So Avengers: Infinity War has come and gone and I am left with mixed to positive feelings. I gave my review on my youtube channel last night and I would love if you guys would watch and give the video a thumbs up if you have a chance. But let’s talk about Infinity War:
Most of Infinity War is pretty awesome. I have a great affection for Marvel and have enjoyed almost all of their movies. Guardians of the Galaxy Vol 2 is really the only one that left me deflated. The original Avengers is still one of my favorite superhero movies of all time because of the way it blends the great characters with snappy dialogue and energetic action. Having Loki as your villain also never hurts! That film was the culmination of 5 films with their heroes into one epic team-up film.
Now with Infinity War Joe and Anthony Russo have the mammoth task of culminating 18 previous films into 2 epic films. One of my big worries going into it is if all of the many characters would be able to shine (how could they?). Naturally the directors have to pick and chose characters to focus on, but I felt like almost everyone got a good line or moment to shine. The dialogue was snappy and funny like I have come to expect with Marvel films. I also thought the action was uniformly entertaining and enjoyable.
They were very smart with how they teamed characters up. I loved seeing Starlord and Thor take jabs at each other. Doctor Strange and Iron Man were great together. There’s an awesome scene where Black Widow, Scarlett Witch and Okoye fight a female henchman of Thanos I loved. All the team-ups worked and didn’t make me annoyed at the characters like I was with Guardians of the Galaxy vol 2although Drax is still kind of irritating if you ask me.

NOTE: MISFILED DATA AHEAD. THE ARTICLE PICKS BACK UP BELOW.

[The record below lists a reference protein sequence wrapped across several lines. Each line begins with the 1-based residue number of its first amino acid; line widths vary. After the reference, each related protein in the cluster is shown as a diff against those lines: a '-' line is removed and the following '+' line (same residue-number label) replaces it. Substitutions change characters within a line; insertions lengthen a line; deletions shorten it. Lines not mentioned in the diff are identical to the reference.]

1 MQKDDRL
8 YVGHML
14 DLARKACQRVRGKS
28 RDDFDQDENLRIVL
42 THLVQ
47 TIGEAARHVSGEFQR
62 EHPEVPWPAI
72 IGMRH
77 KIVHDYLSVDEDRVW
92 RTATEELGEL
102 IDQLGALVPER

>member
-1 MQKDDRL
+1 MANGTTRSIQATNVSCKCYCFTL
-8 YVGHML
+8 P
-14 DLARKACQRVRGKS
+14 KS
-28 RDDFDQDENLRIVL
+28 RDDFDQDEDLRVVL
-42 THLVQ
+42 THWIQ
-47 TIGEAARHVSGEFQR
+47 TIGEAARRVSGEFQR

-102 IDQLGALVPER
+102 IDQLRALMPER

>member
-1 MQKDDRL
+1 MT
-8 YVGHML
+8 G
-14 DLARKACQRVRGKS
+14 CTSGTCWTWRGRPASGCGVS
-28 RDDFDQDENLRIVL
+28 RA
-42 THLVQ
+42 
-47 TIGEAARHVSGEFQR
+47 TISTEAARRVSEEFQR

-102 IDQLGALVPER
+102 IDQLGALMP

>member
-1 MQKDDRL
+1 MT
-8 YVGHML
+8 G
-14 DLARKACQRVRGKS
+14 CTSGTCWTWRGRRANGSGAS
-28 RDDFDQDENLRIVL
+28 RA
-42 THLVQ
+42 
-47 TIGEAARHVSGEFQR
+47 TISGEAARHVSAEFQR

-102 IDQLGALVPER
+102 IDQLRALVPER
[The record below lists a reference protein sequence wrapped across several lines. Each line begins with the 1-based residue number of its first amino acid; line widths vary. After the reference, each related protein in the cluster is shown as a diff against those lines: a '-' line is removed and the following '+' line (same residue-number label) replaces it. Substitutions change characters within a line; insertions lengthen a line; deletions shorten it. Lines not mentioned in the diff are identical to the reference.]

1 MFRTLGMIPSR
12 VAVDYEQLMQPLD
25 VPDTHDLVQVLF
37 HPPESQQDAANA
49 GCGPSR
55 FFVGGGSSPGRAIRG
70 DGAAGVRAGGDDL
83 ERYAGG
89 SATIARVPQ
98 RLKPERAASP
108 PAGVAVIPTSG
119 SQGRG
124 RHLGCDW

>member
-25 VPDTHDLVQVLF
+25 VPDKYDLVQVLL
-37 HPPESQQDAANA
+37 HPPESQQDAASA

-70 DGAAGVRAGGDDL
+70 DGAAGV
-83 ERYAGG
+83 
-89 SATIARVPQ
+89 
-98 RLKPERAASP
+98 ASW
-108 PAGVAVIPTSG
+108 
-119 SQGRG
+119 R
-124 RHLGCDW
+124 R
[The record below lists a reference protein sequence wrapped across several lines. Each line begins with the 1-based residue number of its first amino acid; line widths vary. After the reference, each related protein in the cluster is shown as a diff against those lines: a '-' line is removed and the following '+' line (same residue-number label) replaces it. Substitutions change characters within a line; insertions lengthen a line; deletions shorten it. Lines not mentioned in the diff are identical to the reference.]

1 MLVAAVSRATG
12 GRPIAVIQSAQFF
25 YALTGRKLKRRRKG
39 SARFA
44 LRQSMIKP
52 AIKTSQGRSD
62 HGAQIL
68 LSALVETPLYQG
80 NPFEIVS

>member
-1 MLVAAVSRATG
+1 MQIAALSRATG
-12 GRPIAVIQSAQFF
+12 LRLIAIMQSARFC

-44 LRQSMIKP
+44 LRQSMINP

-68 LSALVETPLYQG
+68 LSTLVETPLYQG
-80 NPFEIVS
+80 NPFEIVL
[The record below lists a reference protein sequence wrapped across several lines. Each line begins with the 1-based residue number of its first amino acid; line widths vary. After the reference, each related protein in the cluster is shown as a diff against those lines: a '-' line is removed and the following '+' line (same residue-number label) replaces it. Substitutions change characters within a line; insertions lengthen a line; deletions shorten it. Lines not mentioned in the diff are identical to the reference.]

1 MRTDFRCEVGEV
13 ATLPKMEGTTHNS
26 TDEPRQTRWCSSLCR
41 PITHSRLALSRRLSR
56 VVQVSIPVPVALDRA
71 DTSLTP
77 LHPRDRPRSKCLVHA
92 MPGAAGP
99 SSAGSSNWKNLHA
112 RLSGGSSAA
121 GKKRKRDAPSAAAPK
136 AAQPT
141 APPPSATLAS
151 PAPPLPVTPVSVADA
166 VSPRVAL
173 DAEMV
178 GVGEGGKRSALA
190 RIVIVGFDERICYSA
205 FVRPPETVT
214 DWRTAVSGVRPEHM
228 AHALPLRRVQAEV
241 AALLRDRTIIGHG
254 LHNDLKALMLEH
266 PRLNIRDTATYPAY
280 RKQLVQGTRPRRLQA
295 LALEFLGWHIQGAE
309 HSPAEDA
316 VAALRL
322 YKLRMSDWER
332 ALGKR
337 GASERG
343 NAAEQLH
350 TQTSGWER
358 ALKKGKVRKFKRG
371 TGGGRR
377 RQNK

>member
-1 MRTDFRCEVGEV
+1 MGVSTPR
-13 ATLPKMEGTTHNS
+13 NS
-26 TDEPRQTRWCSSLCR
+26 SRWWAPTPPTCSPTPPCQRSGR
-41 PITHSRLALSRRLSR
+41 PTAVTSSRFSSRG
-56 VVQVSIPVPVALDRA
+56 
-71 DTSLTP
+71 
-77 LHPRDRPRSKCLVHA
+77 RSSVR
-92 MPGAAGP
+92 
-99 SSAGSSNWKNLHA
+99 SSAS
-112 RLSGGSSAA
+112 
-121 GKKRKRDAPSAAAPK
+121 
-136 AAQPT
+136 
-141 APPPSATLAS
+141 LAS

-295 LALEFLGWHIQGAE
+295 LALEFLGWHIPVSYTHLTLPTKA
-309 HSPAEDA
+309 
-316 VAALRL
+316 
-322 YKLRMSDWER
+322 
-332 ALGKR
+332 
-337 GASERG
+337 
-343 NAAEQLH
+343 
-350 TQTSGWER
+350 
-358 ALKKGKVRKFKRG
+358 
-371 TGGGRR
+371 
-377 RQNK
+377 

Thanos played by Josh Brolin is a good villain although I certainly don’t think he is better than Loki. Many villains have wanted to purge the earth and start anew. Most recently we had this same motivation in Apocalypse in X-Men Apocalypse but this is handled about a billion times better. At least he has some motivation rather than being a evil man in a suit like many Marvel movies. I also liked that all of Thanos’ henchman were really strong and not just mindless drones.
So over all, this is a fun film. It has witty banter and great action with people that I really like. My only real problem was the ending. I hate movies where I feel like the creators think I am stupid. I remember feeling this way at the ending of Batman v Superman. We all knew Superman was coming back for Justice League so when they try to play off that he is dead it is hollow and manipulative rather than moving.
Something happens at the end of Infinity War that you would have to be a moron to believe is actually going to stick. So this left me frustrated rather than moved, which I think the filmmakers wanted to me feel. How do I cry when I know it isn’t real? It’s not going to last? When Steve Trevor dies in Wonder Woman it felt real so it was tragic and I cried. What happens here is not real and it made what is going to happen in part 4 incredibly predictable and obvious. Also it kind of gives them a massive out for the stakes we were promised which is a problem.
Without giving away spoilers it’s hard to go into details but under no planet is what happens at the end of this film going to stick. Also, it was executed in a way that was really confusing. I wasn’t sure until I got home what had actually happened. It was weird.
It’s frustrating for me because I feel they were so close to having something great but then they didn’t stick the landing. Granted this isn’t the real landing as the final movie is the true ending but still I think they wanted me to feel devastated and I didn’t because I know it isn’t real.
Oh well. It’s still mostly a good movie. (But I prefer Black Panther tbh)